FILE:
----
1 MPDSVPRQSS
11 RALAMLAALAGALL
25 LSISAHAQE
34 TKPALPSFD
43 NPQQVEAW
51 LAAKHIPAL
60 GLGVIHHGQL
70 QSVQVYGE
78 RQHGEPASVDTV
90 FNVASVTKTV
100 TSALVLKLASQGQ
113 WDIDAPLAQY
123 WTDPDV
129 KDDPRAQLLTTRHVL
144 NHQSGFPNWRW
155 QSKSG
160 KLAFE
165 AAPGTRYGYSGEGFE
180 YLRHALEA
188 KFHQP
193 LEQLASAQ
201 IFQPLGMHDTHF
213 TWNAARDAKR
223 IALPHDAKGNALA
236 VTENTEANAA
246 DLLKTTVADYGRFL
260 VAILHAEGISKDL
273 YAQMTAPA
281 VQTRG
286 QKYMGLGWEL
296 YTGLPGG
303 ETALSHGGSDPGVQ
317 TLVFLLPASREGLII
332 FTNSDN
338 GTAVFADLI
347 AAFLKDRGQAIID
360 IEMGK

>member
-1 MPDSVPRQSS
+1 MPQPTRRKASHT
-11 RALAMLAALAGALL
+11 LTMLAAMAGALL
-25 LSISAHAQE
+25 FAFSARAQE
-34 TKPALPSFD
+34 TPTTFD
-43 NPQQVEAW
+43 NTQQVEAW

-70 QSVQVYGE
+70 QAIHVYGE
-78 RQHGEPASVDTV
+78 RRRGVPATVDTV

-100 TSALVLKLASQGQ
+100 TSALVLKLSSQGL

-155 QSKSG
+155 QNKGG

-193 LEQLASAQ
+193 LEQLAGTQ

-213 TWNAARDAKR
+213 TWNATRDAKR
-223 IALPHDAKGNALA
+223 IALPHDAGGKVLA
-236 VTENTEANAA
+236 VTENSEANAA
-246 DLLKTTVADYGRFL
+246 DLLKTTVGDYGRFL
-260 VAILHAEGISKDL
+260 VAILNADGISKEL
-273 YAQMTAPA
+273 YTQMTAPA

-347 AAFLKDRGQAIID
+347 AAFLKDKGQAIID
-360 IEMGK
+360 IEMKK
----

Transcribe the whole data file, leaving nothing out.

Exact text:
1 MPDSVPRQSS
11 RALAMLAALAGALL
25 LSISAHAQE
34 TKPALPSFD
43 NPQQVEAW
51 LAAKHIPAL
60 GLGVIHHGQL
70 QSVQVYGE
78 RQHGEPASVDTV
90 FNVASVTKTV
100 TSALVLKLASQGQ
113 WDIDAPLAQY
123 WTDPDV
129 KDDPRAQLLTTRHVL
144 NHQSGFPNWRW
155 QSKSG
160 KLAFE
165 AAPGTRYGYSGEGFE
180 YLRHALEA
188 KFHQP
193 LEQLASAQ
201 IFQPLGMHDTHF
213 TWNAARDAKR
223 IALPHDAKGNALA
236 VTENTEANAA
246 DLLKTTVADYGRFL
260 VAILHAEGISKDL
273 YAQMTAPA
281 VQTRG
286 QKYMGLGWEL
296 YTGLPGG
303 ETALSHGGSDPGVQ
317 TLVFLLPASREGLII
332 FTNSDN
338 GTAVFADLI
347 AAFLKDRGQAIID
360 IEMGK

>member
-1 MPDSVPRQSS
+1 MPQPTRRKASHT
-11 RALAMLAALAGALL
+11 LTMLAAMAGALL
-25 LSISAHAQE
+25 FAFSARAQE
-34 TKPALPSFD
+34 TPTTFD
-43 NPQQVEAW
+43 NTQQVEAW

-70 QSVQVYGE
+70 QAIHVYGE
-78 RQHGEPASVDTV
+78 RRRGVPATVDTV

-100 TSALVLKLASQGQ
+100 TSALVLKLSSQGL

-155 QSKSG
+155 QNKGG

-193 LEQLASAQ
+193 LEQLAGTQ

-213 TWNAARDAKR
+213 TWNATRDAKR
-223 IALPHDAKGNALA
+223 IALPHDAGGKVLA
-236 VTENTEANAA
+236 VTENSEANAA
-246 DLLKTTVADYGRFL
+246 DLLKTTVGDYGRFL
-260 VAILHAEGISKDL
+260 VAILNADGISKEL
-273 YAQMTAPA
+273 YTQMTAPA

-347 AAFLKDRGQAIID
+347 AAFLKDKGQAIID
-360 IEMGK
+360 IEMKK